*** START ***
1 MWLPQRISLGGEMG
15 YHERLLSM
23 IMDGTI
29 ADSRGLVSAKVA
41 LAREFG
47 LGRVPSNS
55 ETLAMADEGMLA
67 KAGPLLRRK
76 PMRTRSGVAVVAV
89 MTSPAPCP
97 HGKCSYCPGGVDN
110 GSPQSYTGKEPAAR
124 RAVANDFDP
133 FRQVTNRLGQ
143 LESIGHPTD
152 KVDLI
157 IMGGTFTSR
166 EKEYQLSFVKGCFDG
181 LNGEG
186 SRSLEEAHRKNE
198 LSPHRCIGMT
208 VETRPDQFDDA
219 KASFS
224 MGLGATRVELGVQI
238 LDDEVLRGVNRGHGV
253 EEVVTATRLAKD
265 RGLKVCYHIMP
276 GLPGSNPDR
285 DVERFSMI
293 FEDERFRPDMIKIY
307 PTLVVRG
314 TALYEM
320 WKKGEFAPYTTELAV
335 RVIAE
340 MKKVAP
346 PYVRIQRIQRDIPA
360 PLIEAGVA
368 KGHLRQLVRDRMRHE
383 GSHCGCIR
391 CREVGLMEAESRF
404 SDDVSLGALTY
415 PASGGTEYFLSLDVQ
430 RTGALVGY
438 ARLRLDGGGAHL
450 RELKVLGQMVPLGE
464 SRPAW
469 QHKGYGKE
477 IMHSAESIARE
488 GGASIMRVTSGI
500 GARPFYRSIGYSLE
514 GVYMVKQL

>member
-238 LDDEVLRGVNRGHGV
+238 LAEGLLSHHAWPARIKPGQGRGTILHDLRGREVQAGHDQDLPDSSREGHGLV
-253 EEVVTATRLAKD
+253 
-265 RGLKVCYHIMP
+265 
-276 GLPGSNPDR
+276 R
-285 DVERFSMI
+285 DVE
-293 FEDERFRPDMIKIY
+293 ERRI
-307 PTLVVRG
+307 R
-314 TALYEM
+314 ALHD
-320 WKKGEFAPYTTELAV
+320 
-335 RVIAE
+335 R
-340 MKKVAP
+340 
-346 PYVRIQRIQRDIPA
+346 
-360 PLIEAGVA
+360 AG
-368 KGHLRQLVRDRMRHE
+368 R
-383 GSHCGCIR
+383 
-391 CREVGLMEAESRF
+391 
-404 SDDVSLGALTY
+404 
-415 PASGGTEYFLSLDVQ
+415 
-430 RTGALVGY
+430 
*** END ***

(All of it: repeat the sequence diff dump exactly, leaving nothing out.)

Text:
1 MWLPQRISLGGEMG
15 YHERLLSM
23 IMDGTI
29 ADSRGLVSAKVA
41 LAREFG
47 LGRVPSNS
55 ETLAMADEGMLA
67 KAGPLLRRK
76 PMRTRSGVAVVAV
89 MTSPAPCP
97 HGKCSYCPGGVDN
110 GSPQSYTGKEPAAR
124 RAVANDFDP
133 FRQVTNRLGQ
143 LESIGHPTD
152 KVDLI
157 IMGGTFTSR
166 EKEYQLSFVKGCFDG
181 LNGEG
186 SRSLEEAHRKNE
198 LSPHRCIGMT
208 VETRPDQFDDA
219 KASFS
224 MGLGATRVELGVQI
238 LDDEVLRGVNRGHGV
253 EEVVTATRLAKD
265 RGLKVCYHIMP
276 GLPGSNPDR
285 DVERFSMI
293 FEDERFRPDMIKIY
307 PTLVVRG
314 TALYEM
320 WKKGEFAPYTTELAV
335 RVIAE
340 MKKVAP
346 PYVRIQRIQRDIPA
360 PLIEAGVA
368 KGHLRQLVRDRMRHE
383 GSHCGCIR
391 CREVGLMEAESRF
404 SDDVSLGALTY
415 PASGGTEYFLSLDVQ
430 RTGALVGY
438 ARLRLDGGGAHL
450 RELKVLGQMVPLGE
464 SRPAW
469 QHKGYGKE
477 IMHSAESIARE
488 GGASIMRVTSGI
500 GARPFYRSIGYSLE
514 GVYMVKQL

>member
-238 LDDEVLRGVNRGHGV
+238 LAEGLLSHHAWPARIKPGQGRGTILHDLRGREVQAGHDQDLPDSSREGHGLV
-253 EEVVTATRLAKD
+253 
-265 RGLKVCYHIMP
+265 
-276 GLPGSNPDR
+276 R
-285 DVERFSMI
+285 DVE
-293 FEDERFRPDMIKIY
+293 ERRI
-307 PTLVVRG
+307 R
-314 TALYEM
+314 ALHD
-320 WKKGEFAPYTTELAV
+320 
-335 RVIAE
+335 R
-340 MKKVAP
+340 
-346 PYVRIQRIQRDIPA
+346 
-360 PLIEAGVA
+360 AG
-368 KGHLRQLVRDRMRHE
+368 R
-383 GSHCGCIR
+383 
-391 CREVGLMEAESRF
+391 
-404 SDDVSLGALTY
+404 
-415 PASGGTEYFLSLDVQ
+415 
-430 RTGALVGY
+430 